Helping to repair Sichuan, and our image

PUBLISHED : Friday, 18 July, 2008, 12:00am
UPDATED : Friday, 18 July, 2008, 12:00am
 

The Hong Kong media mainly focused on two stories during the recent legislators' visit to earthquake-damaged areas in Sichuan . One story was the pro-democracy members of the group, some of whom were making their first allowed visits to the interior of the mainland since 1989. The other was the money that Hong Kong would contribute to reconstruction.

For we Legislative Council members, the main stories were the heartbreaking devastation, the surprising amount of rebuilding that has already been done - and the huge job that lies ahead. We visited the town of Yingxiu, where up to 70 per cent of the buildings had been levelled. The rest will be pulled down. The survivors have been evacuated, so the place is deserted.

It looks shocking on television, but the impact when you see it first hand is impossible to describe - a community of thousands of people completely wiped away. There are many others like it. All around, the whole landscape of mountains and forests has been devastated. It must have been a beautiful place once, but giant landslides have swept away large areas of greenery.

The good news is that a surprising amount of restoration has been done in the nine weeks since the earthquake. The road to Yingxiu has been repaired, and thousands of soldiers are everywhere, clearing debris and setting up temporary housing for the survivors. The mobilisation and co-ordination are extremely impressive.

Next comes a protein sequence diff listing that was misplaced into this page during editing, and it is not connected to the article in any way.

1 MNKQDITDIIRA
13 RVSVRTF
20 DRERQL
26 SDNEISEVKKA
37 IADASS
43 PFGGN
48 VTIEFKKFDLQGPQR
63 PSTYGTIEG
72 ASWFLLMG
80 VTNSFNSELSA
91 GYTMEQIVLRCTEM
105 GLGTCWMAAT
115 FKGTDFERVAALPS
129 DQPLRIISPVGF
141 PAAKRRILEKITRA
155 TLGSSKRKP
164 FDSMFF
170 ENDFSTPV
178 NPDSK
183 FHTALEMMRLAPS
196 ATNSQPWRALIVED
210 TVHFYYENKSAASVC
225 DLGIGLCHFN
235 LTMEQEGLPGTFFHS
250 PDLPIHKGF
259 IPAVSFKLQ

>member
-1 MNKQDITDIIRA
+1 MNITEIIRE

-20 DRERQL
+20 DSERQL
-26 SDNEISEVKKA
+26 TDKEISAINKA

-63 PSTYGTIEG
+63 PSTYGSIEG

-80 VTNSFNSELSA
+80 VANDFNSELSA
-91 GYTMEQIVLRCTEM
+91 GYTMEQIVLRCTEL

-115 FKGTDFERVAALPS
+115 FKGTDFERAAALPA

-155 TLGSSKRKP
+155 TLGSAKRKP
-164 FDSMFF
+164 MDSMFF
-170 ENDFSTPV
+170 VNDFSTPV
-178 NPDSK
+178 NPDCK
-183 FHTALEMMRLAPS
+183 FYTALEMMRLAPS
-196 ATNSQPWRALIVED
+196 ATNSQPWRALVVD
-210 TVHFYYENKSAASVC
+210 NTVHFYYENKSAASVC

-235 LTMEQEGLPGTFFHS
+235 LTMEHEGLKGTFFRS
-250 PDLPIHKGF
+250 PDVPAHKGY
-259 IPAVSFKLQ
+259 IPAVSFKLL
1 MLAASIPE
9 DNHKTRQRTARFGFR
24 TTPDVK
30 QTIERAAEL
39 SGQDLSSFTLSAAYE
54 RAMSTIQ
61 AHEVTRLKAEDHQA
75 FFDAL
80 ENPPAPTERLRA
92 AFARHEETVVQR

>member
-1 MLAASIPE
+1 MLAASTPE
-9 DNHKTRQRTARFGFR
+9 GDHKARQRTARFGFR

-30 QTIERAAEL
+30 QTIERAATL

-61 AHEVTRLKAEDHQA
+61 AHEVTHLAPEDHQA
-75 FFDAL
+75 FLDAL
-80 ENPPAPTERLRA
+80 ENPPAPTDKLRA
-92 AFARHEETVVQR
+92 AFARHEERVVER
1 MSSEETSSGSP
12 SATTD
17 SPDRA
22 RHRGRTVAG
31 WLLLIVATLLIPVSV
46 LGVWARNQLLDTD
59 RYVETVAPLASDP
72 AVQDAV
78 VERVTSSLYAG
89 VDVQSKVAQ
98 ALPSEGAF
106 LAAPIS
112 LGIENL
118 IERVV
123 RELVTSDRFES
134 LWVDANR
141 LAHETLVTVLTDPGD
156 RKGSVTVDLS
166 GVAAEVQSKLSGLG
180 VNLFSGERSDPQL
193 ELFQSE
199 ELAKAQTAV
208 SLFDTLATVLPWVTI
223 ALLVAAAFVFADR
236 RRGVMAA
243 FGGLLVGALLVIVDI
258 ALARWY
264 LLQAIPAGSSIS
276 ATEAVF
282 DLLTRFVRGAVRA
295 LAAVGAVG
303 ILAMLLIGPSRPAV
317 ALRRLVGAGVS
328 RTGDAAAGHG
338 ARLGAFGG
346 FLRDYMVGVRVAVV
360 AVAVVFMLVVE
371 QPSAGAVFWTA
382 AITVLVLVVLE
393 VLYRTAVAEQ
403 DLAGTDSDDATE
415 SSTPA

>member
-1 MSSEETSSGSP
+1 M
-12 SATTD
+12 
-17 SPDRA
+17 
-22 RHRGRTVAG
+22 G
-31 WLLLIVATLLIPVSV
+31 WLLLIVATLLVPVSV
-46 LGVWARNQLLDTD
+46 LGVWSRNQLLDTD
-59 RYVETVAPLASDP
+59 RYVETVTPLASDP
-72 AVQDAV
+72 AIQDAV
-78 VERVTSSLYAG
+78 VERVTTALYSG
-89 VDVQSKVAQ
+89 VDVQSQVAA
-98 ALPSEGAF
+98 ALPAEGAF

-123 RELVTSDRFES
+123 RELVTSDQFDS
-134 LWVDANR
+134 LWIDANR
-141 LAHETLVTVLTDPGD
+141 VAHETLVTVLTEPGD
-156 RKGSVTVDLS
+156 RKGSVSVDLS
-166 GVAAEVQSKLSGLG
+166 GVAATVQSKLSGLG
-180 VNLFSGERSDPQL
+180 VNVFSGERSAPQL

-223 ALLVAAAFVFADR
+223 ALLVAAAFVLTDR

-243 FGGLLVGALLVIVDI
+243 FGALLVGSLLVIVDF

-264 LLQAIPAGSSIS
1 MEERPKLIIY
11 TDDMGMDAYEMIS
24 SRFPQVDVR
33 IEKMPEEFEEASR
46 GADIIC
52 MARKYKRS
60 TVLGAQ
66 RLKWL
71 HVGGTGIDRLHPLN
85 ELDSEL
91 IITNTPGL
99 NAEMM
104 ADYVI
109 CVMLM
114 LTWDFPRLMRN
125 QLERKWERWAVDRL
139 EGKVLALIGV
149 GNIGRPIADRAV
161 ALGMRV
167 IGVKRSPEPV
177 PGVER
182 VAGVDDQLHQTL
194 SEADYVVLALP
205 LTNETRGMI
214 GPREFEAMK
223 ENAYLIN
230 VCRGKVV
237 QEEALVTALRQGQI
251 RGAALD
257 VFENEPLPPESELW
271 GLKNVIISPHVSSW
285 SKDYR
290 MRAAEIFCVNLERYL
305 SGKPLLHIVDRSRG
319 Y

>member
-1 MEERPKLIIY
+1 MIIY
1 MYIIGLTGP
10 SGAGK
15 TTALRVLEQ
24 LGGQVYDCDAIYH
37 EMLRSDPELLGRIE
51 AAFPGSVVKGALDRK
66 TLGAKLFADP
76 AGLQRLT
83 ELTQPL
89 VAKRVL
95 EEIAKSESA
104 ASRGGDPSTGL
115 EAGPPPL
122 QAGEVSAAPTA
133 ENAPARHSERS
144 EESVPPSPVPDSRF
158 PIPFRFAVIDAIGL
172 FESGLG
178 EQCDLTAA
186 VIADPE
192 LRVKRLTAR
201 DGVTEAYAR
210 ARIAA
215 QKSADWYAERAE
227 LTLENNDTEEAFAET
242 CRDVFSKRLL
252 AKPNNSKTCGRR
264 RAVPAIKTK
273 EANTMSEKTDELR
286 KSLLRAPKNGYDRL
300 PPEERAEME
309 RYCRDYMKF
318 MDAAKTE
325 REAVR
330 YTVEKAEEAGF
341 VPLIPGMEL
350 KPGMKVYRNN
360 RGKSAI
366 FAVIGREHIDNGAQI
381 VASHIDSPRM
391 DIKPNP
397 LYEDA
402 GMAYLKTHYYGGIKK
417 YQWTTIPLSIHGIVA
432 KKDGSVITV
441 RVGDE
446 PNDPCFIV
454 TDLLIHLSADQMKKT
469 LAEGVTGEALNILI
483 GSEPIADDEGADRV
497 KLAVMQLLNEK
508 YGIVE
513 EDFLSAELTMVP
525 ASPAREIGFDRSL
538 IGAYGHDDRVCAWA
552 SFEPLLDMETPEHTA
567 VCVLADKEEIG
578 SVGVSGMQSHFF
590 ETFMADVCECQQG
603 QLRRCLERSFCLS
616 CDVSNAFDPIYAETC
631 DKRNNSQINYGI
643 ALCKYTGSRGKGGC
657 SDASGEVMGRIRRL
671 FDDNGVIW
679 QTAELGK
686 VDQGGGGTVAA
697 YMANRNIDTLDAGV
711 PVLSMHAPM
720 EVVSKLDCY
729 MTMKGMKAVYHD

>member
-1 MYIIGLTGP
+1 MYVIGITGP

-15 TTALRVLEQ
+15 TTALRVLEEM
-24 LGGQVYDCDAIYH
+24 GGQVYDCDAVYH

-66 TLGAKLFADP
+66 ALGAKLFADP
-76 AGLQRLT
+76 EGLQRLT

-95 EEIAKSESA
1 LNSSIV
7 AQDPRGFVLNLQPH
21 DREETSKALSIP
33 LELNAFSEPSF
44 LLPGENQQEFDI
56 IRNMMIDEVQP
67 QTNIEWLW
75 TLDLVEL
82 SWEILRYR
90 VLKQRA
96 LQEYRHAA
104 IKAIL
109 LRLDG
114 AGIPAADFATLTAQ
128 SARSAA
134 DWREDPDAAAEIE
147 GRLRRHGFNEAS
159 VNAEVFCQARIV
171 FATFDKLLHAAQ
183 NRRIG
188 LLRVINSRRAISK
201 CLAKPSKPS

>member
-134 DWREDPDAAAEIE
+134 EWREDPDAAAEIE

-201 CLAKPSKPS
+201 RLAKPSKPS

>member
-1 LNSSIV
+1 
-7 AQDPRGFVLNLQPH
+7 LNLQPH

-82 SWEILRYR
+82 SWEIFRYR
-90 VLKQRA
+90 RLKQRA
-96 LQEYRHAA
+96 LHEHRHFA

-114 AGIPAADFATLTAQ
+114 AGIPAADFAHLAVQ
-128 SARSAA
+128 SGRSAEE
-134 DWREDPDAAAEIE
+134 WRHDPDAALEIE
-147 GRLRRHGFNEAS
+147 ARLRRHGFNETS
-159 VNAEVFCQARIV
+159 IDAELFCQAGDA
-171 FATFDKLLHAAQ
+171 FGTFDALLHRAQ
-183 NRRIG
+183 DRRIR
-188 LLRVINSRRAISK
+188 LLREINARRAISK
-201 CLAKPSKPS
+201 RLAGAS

Nonetheless, the bad news is that about 10 million people have lost their homes. Most have also lost loved ones, and have been further traumatised by countless aftershocks. The survivors are staying in prefabricated huts, and one family we visited had even gone back to rescue their refrigerator and dining table. It will be a huge, long task to get all these people into real homes where they can live decently again.

Wealthier mainland cities and provinces have been ordered to divert 1 per cent of last year's public revenue to specific parts of the devastated region. For example, Guangdong will look after Wenchuan , the epicentre of the quake. Municipal departments have their own part to play. Shanghai police, for example, are funding new facilities for their counterparts in a Sichuan city.

It is essential for Hong Kong to help and, hopefully, Legco will approve HK$2 billion today as the first phase for a reconstruction fund. This does not mean that we should neglect the plight of local people who are being hit hard by inflation. As well as our government funding for Sichuan, the private sector is willing to contribute resources, and our non-governmental organisations and professionals are eager to get involved. We are the richest city in China, and if we work together we can play our part in Sichuan while looking after our own poor.

Obviously, we have every right to expect our money to be used openly and well. We are not alone in worrying about this: reports say that authorities on the mainland are sending 10,000 auditors to Sichuan to monitor funds and supplies. But we must accept that Hong Kong agencies or officials cannot just go in there, pick a place that needs help and personally run everything.

That is not how it works - not in China or anywhere in the world. Our NGOs must work in Sichuan (as elsewhere) with local authorities and be guided by central government priorities. If, for example, we are paying for the building of some new schools somewhere, we can expect to specify the standards of work. But the project management and procedures will be local, and different in style from Hong Kong.

Hong Kong has a bit of an image problem. Some mainland people see us as arrogant, rich and often asking for favours. It might not be fair, but that is how some see us. With millions homeless, it is essential that we prove ourselves to be generous, helpful and sympathetic.

Bernard Chan is a member of the Executive Council and a legislator representing the insurance functional constituency

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